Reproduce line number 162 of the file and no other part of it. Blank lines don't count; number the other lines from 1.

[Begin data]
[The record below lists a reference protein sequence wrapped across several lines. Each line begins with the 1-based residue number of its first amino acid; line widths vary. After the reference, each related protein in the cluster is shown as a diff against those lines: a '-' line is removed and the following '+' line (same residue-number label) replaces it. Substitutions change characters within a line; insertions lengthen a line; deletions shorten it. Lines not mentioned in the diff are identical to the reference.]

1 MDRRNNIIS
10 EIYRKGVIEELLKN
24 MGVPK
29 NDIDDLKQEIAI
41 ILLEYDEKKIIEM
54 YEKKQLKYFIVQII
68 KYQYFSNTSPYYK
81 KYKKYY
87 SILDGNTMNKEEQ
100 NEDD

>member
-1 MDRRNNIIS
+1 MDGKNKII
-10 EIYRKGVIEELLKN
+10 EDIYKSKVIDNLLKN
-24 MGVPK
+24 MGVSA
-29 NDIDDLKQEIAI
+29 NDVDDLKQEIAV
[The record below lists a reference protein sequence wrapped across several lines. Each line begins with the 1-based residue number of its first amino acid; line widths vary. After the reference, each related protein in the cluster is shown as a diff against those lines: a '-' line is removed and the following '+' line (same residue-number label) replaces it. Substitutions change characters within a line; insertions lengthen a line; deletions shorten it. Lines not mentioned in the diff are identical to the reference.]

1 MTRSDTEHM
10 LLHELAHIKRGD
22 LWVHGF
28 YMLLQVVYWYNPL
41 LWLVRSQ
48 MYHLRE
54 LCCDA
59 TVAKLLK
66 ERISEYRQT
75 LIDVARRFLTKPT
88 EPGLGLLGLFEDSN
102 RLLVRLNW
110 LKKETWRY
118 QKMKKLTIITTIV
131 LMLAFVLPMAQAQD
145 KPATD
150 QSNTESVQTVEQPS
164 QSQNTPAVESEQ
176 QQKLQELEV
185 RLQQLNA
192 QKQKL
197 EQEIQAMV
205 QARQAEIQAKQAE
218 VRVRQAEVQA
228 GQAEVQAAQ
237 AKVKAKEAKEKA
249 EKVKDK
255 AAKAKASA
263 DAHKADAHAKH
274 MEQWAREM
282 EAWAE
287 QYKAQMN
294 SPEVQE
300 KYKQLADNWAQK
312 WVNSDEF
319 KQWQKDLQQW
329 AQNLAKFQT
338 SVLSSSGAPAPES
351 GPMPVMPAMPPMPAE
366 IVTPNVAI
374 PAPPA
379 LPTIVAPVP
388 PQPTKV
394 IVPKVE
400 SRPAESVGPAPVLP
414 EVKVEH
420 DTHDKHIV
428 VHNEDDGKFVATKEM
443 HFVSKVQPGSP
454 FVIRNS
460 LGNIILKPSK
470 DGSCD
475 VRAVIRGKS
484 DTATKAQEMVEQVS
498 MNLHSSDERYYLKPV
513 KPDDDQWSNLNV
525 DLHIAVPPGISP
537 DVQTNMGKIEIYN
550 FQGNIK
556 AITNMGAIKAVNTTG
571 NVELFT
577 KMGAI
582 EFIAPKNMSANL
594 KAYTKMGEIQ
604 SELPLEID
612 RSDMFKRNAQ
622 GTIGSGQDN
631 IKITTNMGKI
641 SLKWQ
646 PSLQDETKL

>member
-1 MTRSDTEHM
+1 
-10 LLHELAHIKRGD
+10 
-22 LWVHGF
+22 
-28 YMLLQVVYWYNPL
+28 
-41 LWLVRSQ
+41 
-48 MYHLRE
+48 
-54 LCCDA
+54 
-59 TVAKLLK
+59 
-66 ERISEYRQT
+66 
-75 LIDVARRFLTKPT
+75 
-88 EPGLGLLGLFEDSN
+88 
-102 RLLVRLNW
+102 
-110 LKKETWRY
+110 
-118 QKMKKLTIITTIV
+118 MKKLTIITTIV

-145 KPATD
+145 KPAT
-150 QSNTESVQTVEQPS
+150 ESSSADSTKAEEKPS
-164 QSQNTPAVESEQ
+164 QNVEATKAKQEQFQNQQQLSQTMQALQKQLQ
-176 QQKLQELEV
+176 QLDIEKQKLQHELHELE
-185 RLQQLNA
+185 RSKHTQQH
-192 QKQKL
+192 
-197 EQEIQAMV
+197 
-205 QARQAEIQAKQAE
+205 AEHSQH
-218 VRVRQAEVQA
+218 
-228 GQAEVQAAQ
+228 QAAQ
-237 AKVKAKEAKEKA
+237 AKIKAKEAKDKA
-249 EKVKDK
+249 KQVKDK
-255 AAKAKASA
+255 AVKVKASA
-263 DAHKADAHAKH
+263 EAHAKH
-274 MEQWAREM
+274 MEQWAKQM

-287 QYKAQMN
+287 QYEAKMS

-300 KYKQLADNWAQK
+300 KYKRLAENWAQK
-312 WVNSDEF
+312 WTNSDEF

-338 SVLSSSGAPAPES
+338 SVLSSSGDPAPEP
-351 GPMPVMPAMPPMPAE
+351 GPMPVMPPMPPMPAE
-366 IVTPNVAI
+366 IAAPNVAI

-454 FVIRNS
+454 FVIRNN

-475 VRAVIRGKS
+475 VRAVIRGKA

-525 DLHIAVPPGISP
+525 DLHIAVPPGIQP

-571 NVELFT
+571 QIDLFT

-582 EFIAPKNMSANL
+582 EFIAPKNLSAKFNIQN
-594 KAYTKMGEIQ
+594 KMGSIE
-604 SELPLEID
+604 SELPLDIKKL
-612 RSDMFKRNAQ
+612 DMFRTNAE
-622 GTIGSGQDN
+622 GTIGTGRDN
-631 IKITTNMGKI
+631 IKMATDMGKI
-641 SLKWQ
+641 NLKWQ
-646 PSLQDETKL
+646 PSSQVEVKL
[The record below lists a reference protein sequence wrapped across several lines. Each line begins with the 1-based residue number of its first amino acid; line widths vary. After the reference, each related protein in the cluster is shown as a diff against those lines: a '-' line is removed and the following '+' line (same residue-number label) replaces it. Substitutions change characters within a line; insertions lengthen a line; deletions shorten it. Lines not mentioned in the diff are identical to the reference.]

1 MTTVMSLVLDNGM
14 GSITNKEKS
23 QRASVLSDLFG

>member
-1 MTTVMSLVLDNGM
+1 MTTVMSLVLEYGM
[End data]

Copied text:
+366 IAAPNVAI